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FRIDAY, May 20, 2022 (HealthDay News) -- A bill that would allow families in a U.S. government assistance program to buy whatever brand of baby formula they can find is on the way to President Joe Biden to be signed into law.

FRIDAY, May 20, 2020 (HealthDay News) -- From 1999 to 2019, the overall cancer death rate decreased significantly among Black men and women, but in 2019, cancer death rates were still highest for Blacks versus other racial and ethnic groups, according to a brief report published online May 19 in JAMA Oncology.

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FRIDAY, May 20, 2022 (HealthDay News) -- Evidence continues to mount that a specific strain of adenovirus could be implicated in a wave of American children who've developed acute hepatitis of unknown origin, U.S. Centers for Disease Control and Prevention officials said Friday.

Oklahoma is only days from enacting the toughest U.S. state ban on abortion and providers are preparing to stop terminating pregnancies. Meanwhile, questions remained Friday about how the law’s limited exceptions would be enforced. The law allows abortions to save a pregnant patient’s life “in a medical emergency” and in cases of rape, sexual assault or incest that have been reported to law enforcement. It doesn’t spell out who decides what is considered a medical emergency, and the rape and incest exception won’t help victims who don’t report the crimes. Abortion providers said they are likely to be cautious and are planning to refer some patients to states like Colorado or Kansas.

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A Former Georgia insurance commissioner has been indicted on federal charges related to an alleged health care scheme. A federal grand jury on Tuesday indicted John Oxendine on charges of conspiracy to commit health care fraud and conspiracy to commit money laundering. Online court records show that he entered a not guilty plea during an initial court appearance Friday. Prosecutors say Oxendine conspired with a doctor and others to obtain kickbacks for unnecessary genetic and toxicology lab tests and used his insurance business to hide those kickbacks. Lawyers for Oxendine say he is innocent and has not broken any laws.

Hoosier children ages 5-11 can now receive a booster dose of COVID-19 vaccine following authorization this week from federal health officials. The Indiana Department of Health on Friday advised vaccine providers they can begin administering boosters of the Pfizer pediatric vaccine to children in this age group whose last dose was administered at least five months ago. The Pfizer vaccine is the only one currently authorized for children ages 5-11. Booster doses have been shown to increase protection from hospitalization and death from COVID-19 and the Omicron variant of the virus. To find a vaccine location, go to www.ourshot.in.gov or call Indiana 211.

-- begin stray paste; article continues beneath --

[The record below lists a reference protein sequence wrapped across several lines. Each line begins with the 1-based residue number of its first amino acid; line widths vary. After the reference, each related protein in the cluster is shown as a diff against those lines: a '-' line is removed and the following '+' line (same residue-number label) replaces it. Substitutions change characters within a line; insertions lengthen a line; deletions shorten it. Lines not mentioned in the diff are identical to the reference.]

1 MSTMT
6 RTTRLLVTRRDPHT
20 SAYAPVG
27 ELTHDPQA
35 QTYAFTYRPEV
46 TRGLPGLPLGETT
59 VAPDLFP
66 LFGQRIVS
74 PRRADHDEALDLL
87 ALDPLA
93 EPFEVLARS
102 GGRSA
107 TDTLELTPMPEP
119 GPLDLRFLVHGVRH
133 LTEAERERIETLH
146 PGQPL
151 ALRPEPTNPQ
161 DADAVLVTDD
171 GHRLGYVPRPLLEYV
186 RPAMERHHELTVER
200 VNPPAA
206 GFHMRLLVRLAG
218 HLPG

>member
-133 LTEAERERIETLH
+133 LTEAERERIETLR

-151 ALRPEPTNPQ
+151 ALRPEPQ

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Pennsylvania’s payrolls and workforce grew in April as the state’s unemployment rate sank to a post-pandemic low. That's according to new state figures released Friday that show Pennsylvania’s unemployment rate dropped one-tenth of a percentage point to 4.8% from March’s rate. The national rate was 3.6% in April. In a survey of households, the labor force grew by 23,000 to pass 6.4 million, but still remains below 2008′s levels. In a separate survey of employers, non-farm payrolls in Pennsylvania grew in April by 11,400. At just above 5.9 million, payrolls are at their highest point since hitting a record high of 6.1 million just before the pandemic.

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COVID-19 emergency declarations for Nevada ended Friday. The public health agency for metro Las Vegas says it will continue to monitor spread of the virus and provide assistance with vaccinating and testing as the pandemic continues. Most of Nevada's pandemic measures, including business restrictions and mask mandates, have already been lifted, but the Southern Nevada Health District said it was important to remind the public that the virus that causes COVID-19 continues to circulate. Gov. Steve Sisolak on Thursday signed a proclamation ending the emergency Friday, a planned action he announced two weeks ago. His administration is now focused on the state's recovery.

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North Carolina’s unemployment rate for April fell further below pre-pandemic levels and could be the lowest since the late 1990s. The state Commerce Department announced Friday that April's rate is 3.4% compared to 3.5% in March. Department historical data shows it’s the lowest since the jobless rate reached 3.3% in June 1999. Current rates are subject to future alterations. A General Assembly staff economist wrote last week that state employment had returned to pre-pandemic levels last summer and had exceeded them. The Commerce Department reported 30,260 more people were employed in April compared to March, while the number of unemployed fell by over 3,900.